DIRECTOR: Warren Beatty

CAST: Warren Beatty, Lily Collins, Alden Ehrenreich, Annette Bening, Matthew Broderick, Alec Baldwin, Haley Bennett, Candice Bergen, Dabney Coleman, Steve Coogan, Ed Harris, Megan Hilty, Oliver Platt, Martin Sheen, Paul Sorvino, Taissa Farmiga, Amy Madigan, Paul Schneider, Chace Crawford, Patrick Fischler, Ron Perkins, Peter Mackenzie, Julio Oscar Mechoso, Evan O’Toole

RUNNING TIME: 126 mins


BASICALLY…: A young contract actress (Collins) and her driver (Ehrenreich) form a special bond, all while their employer – the elusive billionaire Howard Hughes (Beatty) – gets into a series of escapades…


Warren Beatty’s first film in years as both an actor – he hasn’t appeared on-screen since 2001’s Town & Country – and a filmmaker – he hasn’t directed anything since 1998’s Bulworth – is a frustrating experience. On the one hand, it’s a project that he’s wanted to do for over 40 years, a film about the legendary Hollywood personality and entrepreneur Howard Hughes, and it’s rather nice to see a passion project like this from a major talent like Warren Beatty get made and released into a good amount of cinemas (that, and it’s just cool to see Warren Beatty back on the big screen). However, on the other hand, Rules Don’t Apply is a heavily flawed picture, almost to a point where it would be fit right alongside notorious failures by Hughes himself like The Conqueror or Hell’s Angels, and seriously struggles to find the right way to express its own fascination with the subject.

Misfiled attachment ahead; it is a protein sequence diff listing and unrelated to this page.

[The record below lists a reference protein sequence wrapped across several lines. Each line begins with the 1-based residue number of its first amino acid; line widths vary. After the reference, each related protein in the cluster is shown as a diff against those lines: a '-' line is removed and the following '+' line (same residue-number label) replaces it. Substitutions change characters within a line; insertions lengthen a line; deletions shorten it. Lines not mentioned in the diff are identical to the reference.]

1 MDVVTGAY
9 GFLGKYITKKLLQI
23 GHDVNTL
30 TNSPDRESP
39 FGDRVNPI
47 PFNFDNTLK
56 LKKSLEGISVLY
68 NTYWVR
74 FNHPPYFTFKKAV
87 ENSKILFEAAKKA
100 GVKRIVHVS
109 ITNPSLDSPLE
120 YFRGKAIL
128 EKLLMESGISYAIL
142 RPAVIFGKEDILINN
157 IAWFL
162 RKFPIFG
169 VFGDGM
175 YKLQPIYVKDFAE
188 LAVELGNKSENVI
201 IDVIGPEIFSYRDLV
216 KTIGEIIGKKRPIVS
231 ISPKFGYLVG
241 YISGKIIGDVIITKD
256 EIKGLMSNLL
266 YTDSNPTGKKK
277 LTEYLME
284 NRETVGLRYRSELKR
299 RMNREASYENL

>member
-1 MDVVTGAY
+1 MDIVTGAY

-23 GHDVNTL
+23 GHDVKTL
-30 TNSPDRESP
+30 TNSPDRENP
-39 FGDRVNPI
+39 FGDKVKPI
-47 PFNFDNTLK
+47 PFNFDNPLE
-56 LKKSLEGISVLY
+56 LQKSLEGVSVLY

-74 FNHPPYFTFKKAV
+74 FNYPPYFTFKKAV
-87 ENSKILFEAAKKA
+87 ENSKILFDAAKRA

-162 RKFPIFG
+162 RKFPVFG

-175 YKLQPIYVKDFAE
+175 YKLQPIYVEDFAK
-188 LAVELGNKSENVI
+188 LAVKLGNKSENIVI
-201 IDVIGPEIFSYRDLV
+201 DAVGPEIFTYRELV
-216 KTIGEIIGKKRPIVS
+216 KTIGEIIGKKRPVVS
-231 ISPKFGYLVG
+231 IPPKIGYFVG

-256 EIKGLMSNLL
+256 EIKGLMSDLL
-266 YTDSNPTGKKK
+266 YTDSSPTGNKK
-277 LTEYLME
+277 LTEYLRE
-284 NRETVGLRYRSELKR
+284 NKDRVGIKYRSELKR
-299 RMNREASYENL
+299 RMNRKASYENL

The film initially starts off as a blossoming romance between limousine driver Frank (Alden Ehrenreich) and contract actress Marla (Lily Collins), which is forbidden due to a clause that prohibits talent-and-staff relationships. For this part, it’s perfectly decent; actors Ehrenreich and Collins are genuinely sweet together, and they are a couple who you could absolutely see being with each other by the film’s end, both of them having idealistic goals that are made intriguing thanks to their initial charm and likability.

But then, Warren Beatty enters the picture as Howard Hughes, firstly as a shadowy, mysterious figure which honestly suits him best, but then things turn sour when Hughes screws (in both senses of the word) everything up and basically hijacks the film already in progress. This is, no surprise, the point in the movie where things started to go south and fast, because the film was honestly working okay as just this sweet little romance set against the backdrop of old-timey Hollywood, but then for whatever reason Beatty just got bored and decided to turn it into a straightforward Howard Hughes biopic, and not even a very good one at that.